Thursday, December 22, 2005

Problems in Balochistan!!

In the last week of November, Pakistan began laying a 42-inch-diameter natural gas pipeline, the largest ever in the country, in the Port bin Qasim area of Karachi.

The US$12 million project will link with the Sui Southern Gas Company's (SSGC's) main transmission and distribution network servicing Karachi, the main load center, as well as the rest of Sindh and Balochistan. The SSGC is a public sector gas company that operates a transmission and distribution network in southern Sindh province and Balochistan.

Besides, Pakistan, Iran and India are involved in negotiations to build a $4 billion, 1,700-mile gas pipeline from Iran's South Pars field to India. About 475 miles of the pipeline would pass through Balochistan. A third of the gas would be delivered to Pakistan and the rest to India. Pakistan would receive about $700 million a year in transit fees.

Key to this is to make Gwadar port in southwest Balochistan (about 400 miles from Karachi) a main LNG hub. And Balochistan will remain the main entry point for all regional gas pipeline projects.

The problem, though, is that the projects involve highly restive Balochistan province, where tribals have for years waged a low-intensity rebellion against the central government, in part to demand a better share of the economic pie of the resource-rich province.

Balochistan is geographically the largest of Pakistan's provinces, but population-wise it is the smallest. However, the province is endowed with some of the world's richest reserves of natural energy (gas, oil, coal); minerals (gold, copper), and it has strategic mountainous borders and passes adjoining Iran and Afghanistan on the west and miles of precious maritime coast stretching from the Persian Gulf to the Arabian Sea in the south.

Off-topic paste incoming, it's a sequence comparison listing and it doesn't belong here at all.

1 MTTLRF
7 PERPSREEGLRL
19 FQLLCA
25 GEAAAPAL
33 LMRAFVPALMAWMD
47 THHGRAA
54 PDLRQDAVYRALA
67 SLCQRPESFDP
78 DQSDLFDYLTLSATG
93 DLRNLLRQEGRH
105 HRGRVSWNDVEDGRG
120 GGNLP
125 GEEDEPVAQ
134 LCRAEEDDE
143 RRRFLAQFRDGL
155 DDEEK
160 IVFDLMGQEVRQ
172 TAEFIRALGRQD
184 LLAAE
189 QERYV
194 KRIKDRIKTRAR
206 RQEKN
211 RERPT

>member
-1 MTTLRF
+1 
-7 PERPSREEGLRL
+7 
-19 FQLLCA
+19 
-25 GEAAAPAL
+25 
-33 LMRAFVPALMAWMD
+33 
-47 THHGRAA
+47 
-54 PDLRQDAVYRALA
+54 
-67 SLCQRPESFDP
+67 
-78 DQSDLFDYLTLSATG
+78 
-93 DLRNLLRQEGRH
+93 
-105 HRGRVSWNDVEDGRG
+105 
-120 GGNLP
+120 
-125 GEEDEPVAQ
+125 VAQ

Islamabad has reason for concern that its ambitious energy plans are in danger in Balochistan. According to a report in the South Asia Intelligence Review - "There has been a continuous series of bomb and rocket attacks on gas pipelines, railway tracks, power transmission lines, bridges, and communications infrastructure, as well as on military establishments and governmental structures and enterprises. "

Now the Pakistan government wants to secure the region once and for all, and believes that the only way to do it is through forcibly "urbanizing" Balochistan's tribes. And with so much at stake, the latest military operations in Balochistan make sense. Hence, gunship helicopters have been active in two tribal areas, Qalat and Chaghai, and a massive land and air operation was launched in the Kohlu and Mohmand areas in which dozens of tribals were killed.

Next year is the target date to eliminate all tribal areas in Balochistan and convert them into settled areas. There appears to be no win-win situation - one side has to lose, and if Islamabad has its way, it will be the tribal people of Balochistan.

Courtesy : Asia Times report.

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